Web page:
It is also important to highlight the optimal conditions and configuration for future HailPixel surveys. We recommend avoiding inhomogeneous background surfaces if possible, with cut or grazed turf grasses being most ideal. A uniform and contrasting background will likely permit the use of less complex hail detection and sizing techniques. Large survey areas (>1000 m2) are only necessary when very sparse giant (>100 mm) hailstones are present. Assuming a normally distributed sample mean, a sample size of 2088 hailstones is required to represent the population mean (from 15 983 hailstones) within a 2 % confidence level at the 95 % significance level. This sample size equates to a sample area of 40.1 m2 for the 26 November survey; however, an area of at least ∼250 m2 is recommended to adequately resolve the tails of the distribution. For the DJI Phantom 4 Pro V2 aircraft flown at a 10 m altitude, the authors recommend a minimum hail diameter of 20 mm (major-axis length) and less than 30 % total ground coverage. The minimum size limit is particularly critical when separating multiple stones in contact. Higher-resolution imagery would allow for small (<20 mm) hailstones to be measured, but the increased susceptibility to motion blur would likely require the aircraft to remain stationary during image capture. Further, 10 m winds exceeding a moderate breeze (>8 ms1) would increase the likelihood of motion blur. To quantify the measurement uncertainty from the HailPixel technique, we recommend that hail within a 1 m2 area of the aerial survey is manually measured for three orthogonal axes immediately following aerial capture. Finally, minimizing the melting of hailstones is critical. Where possible, avoid aerial surveys of areas where water may flow or accumulate, and conduct surveys immediately after hail fall ceases.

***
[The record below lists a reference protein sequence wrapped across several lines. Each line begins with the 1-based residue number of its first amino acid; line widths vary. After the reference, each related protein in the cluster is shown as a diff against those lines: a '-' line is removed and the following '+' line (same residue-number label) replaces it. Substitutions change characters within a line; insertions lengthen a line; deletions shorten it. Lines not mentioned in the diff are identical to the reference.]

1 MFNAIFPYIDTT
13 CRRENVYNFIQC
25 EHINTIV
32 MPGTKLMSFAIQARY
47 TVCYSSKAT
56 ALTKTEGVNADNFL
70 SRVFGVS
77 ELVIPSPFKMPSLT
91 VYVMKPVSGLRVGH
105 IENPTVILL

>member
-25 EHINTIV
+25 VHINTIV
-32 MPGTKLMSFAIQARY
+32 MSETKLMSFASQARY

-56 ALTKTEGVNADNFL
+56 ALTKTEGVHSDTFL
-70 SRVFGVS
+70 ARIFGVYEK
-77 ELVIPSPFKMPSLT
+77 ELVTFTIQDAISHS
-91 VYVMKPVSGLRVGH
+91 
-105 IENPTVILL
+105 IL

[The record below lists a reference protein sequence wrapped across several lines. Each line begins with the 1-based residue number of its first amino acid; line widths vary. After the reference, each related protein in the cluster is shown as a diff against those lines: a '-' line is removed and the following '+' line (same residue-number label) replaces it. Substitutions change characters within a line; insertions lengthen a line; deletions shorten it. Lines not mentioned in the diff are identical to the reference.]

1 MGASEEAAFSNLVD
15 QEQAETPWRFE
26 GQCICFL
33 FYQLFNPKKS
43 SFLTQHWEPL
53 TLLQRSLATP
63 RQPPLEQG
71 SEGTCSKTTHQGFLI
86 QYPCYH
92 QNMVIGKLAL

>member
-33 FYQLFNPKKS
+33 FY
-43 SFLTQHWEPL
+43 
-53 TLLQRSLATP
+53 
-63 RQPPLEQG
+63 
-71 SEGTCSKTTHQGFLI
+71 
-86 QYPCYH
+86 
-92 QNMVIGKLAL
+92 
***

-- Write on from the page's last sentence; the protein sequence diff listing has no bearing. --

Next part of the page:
This paper describes the novel HailPixel aerial photogrammetry technique for measuring time-integrated HSDs after the cessation of hail fall. The workflow for collecting imagery, detecting hailstones and measuring hail size is described, including the use of the state-of-the-art Mask R-CNN image segmentation algorithm. Results from a HailPixel survey after the 26 November 2018 San Rafael (Argentina) hailstorm are compared with observations from a co-located hail pad. Despite a potential bias in axis ratio measurements, the HSD and relationships observed for the San Rafael hailstorm are comparable to previous studies. In contrast to hail impact sensors, the use of aerial imagery provided a sample area that is several orders of magnitude larger (341.6 m2). As a result, the hailstone population size from the 26 November 2018 imagery was substantially larger than previous studies (15 983 hailstones), providing a more robust analysis of the HSD. Ongoing work to relate HailPixel results with mobile polarimetric radar observations from the 26 November 2018 San Rafael hailstorm will explore the signatures of hail size and swath extent for this event. Future HailPixel surveys are encouraged to quantify the variability of these distributions, particularly for hailstorms producing sparse giant hail.
JSS designed the HailPixel technique, and JSS, MRK, NM and PM applied the technique following hailstorms during the RELAMPAGO project. JSS developed the hail identification and sizing algorithms with assistance from MW. JSS prepared the manuscript with contributions from all co-authors.
The authors declare that they have no conflict of interest.
The authors wish to thank the RELAMPAGO project for the unique opportunity to operate HailPixel surveys in Argentina. Initial testing, methodology reviews and equipment loans were provided by the School of Earth, Atmosphere and Environment, Monash University, in particular by Sam Thiele and Steven Micklethwaite.
This research has been supported by the Australian National Environmental Science Program; Amazon Web Services (Earth on AWS through the AWS Cloud Credits for Research programme); the Alexander von Humboldt Foundation; the National Science Foundation, Division of Atmospheric and Geospace Sciences (grant no. AGS-1661679); and the Insurance Institute for Business and Home Safety.
This paper was edited by Brian Kahn and reviewed by Tomeu Rigo and two anonymous referees.
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Lightness here is from the hue–saturation–lightness (HSL) colour space with a range 0–255.